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Help available for students who abuse drugs

Students struggle with drugs within our school environment
PJ Bender
Students struggle with drugs within our school environment

Drug usage among students has become more prevalent in schools throughout the past year. Nowadays, teens can be found with marijuana, nicotine, and other substances in the bathrooms, hallways, or even in the back of class. According to The National Drug Abuse Statistics, “21.3% of 8th graders have tried illicit drugs at least once. By the time they’re in 12th grade, 46.6% of teens have tried illicit drugs.” 

After interviewing anonymous students who struggle with using substances at school, about 60% of the 10 interviewed students regret that they started using. However, 100% of the interviewed students said, if offered the opportunity, they would not get help. 

This reasoning usually boils down to three main factors: students not wanting consequences, addiction to the substance, and/or fear of releasing accompanying information that goes along with their drug usage.

“A lot of times it is not only the fear of using but it is the fear of figuring out the circumstances around [the substance abuse],” Rosecrance’s school liaison representative Sandra Riley said. 

A student may find it very difficult to quit these substances due to the repercussions from either their school or guardians. In addition, quitting these drugs can be even more stressful because high schools are heavy with the pressure of peers and the desire to fit in.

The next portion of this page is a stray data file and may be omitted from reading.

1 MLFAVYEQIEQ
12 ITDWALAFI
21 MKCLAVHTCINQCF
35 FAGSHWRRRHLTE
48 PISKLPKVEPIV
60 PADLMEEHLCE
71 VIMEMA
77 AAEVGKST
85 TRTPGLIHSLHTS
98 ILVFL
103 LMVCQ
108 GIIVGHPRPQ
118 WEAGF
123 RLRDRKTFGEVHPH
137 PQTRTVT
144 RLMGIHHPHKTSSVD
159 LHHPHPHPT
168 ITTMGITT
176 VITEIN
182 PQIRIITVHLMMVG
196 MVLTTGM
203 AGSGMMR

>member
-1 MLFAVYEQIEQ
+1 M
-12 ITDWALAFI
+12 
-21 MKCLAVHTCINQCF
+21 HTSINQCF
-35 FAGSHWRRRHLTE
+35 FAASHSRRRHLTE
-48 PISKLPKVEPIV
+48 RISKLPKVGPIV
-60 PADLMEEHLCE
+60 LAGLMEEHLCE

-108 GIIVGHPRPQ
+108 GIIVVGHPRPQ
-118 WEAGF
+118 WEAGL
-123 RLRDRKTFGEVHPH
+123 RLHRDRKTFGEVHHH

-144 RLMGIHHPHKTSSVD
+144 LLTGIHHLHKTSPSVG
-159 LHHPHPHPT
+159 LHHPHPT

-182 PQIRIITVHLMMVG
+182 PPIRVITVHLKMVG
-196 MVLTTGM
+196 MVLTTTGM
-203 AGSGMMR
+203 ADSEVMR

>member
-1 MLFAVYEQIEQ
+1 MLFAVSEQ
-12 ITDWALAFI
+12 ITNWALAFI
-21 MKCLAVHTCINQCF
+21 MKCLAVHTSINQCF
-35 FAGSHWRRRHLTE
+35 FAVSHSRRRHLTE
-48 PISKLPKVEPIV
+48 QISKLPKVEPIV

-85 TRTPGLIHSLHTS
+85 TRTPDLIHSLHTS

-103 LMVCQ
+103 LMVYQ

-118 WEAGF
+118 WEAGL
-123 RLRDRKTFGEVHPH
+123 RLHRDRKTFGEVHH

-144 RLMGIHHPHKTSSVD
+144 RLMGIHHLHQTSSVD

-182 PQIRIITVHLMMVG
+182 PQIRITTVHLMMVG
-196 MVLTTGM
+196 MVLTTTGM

“I do hate that [getting help] comes about as part of a consequence at school because truly I am part of the cleanup. I am part of the resolution, not the consequence,” Riley. 

All over the country marijuana, also known as weed, is one of the most used drugs by high schoolers. Common effects of marijuana are pleasant or relaxing feelings, as well as laughter and an increased appetite. As a result, students will typically pick this as their drug of choice to make school more “enjoyable.” For others, marijuana causes anxiety, fear, distrust, or panic, especially when too much THC, the main chemical in marijuana, is consumed. 

“This is not the marijuana from back in the day,” Riley said. “Some of the amounts of THC are now between 98 and 100%. [In comparison] back in the 1980’s cocaine was changed to crack (more pure cocaine) and it was a much better high. It [is] a faster high and more addicting, this is what has happened to marijuana.” 

Teens fall into the misconception of believing weed cannot be extremely addictive and will not harm their bodies. However, with THC now being almost 100% pure in marijuana nowadays, its effects are much stronger. 

According to Riley, she has experience with kids forgetting where they were and having seizures due to their high intake of THC. In other cases, students have ended up in the emergency room with dilated pupils and increased blood pressure. 

“The other thing [from too much THC] is not feeling like you are in your body (sometimes known as dissociation) and like your head is floating. It increases aggression, increases depression, and lowers motivation. It can also decrease your frustration tolerance,” Riley said. 

There are a variety of reasons which prevent students from reaching out for help. However,  there are students within the school community who are eager to quit this bad habit and focus on their future. 

As stated before, Sandra Riley is Rosecrance’s direct access school liaison. Rosecrance is a mental health center located in Warrenville, Rockford, Crystal Lake, and other locations. Unknown to many, Rosecrance is connected with Metea and if a student is struggling with substance abuse or mental illness, contacting mental health coordinator Amanda Pyzik is a helpful resource as she can connect students to Rosecrance or other sources depending on their situation.